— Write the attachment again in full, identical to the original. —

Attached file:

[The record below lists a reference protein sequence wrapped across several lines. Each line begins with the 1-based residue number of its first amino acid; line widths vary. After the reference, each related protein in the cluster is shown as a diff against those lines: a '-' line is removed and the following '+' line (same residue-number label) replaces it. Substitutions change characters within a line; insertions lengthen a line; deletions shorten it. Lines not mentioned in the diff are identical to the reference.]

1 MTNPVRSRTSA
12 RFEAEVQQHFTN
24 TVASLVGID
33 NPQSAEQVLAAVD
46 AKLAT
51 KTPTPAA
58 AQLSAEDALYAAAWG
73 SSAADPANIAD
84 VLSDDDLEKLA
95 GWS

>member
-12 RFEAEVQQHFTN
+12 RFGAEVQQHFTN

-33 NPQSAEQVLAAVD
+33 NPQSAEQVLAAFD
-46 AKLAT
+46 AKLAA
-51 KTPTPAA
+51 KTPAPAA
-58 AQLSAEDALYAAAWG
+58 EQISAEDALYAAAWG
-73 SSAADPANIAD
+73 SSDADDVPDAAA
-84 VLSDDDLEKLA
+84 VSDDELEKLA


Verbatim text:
[The record below lists a reference protein sequence wrapped across several lines. Each line begins with the 1-based residue number of its first amino acid; line widths vary. After the reference, each related protein in the cluster is shown as a diff against those lines: a '-' line is removed and the following '+' line (same residue-number label) replaces it. Substitutions change characters within a line; insertions lengthen a line; deletions shorten it. Lines not mentioned in the diff are identical to the reference.]

1 MTNPVRSRTSA
12 RFEAEVQQHFTN
24 TVASLVGID
33 NPQSAEQVLAAVD
46 AKLAT
51 KTPTPAA
58 AQLSAEDALYAAAWG
73 SSAADPANIAD
84 VLSDDDLEKLA
95 GWS

>member
-12 RFEAEVQQHFTN
+12 RFGAEVQQHFTN

-33 NPQSAEQVLAAVD
+33 NPQSAEQVLAAFD
-46 AKLAT
+46 AKLAA
-51 KTPTPAA
+51 KTPAPAA
-58 AQLSAEDALYAAAWG
+58 EQISAEDALYAAAWG
-73 SSAADPANIAD
+73 SSDADDVPDAAA
-84 VLSDDDLEKLA
+84 VSDDELEKLA